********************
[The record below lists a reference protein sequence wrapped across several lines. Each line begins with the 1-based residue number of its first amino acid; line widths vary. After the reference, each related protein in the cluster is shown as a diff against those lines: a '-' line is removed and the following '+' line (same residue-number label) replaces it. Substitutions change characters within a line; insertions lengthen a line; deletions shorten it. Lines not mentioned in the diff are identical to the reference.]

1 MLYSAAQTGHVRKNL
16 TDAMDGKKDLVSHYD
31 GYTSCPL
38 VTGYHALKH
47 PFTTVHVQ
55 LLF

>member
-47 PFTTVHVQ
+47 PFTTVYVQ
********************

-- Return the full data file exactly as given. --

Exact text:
[The record below lists a reference protein sequence wrapped across several lines. Each line begins with the 1-based residue number of its first amino acid; line widths vary. After the reference, each related protein in the cluster is shown as a diff against those lines: a '-' line is removed and the following '+' line (same residue-number label) replaces it. Substitutions change characters within a line; insertions lengthen a line; deletions shorten it. Lines not mentioned in the diff are identical to the reference.]

1 MLYSAAQTGHVRKNL
16 TDAMDGKKDLVSHYD
31 GYTSCPL
38 VTGYHALKH
47 PFTTVHVQ
55 LLF

>member
-47 PFTTVHVQ
+47 PFTTVYVQ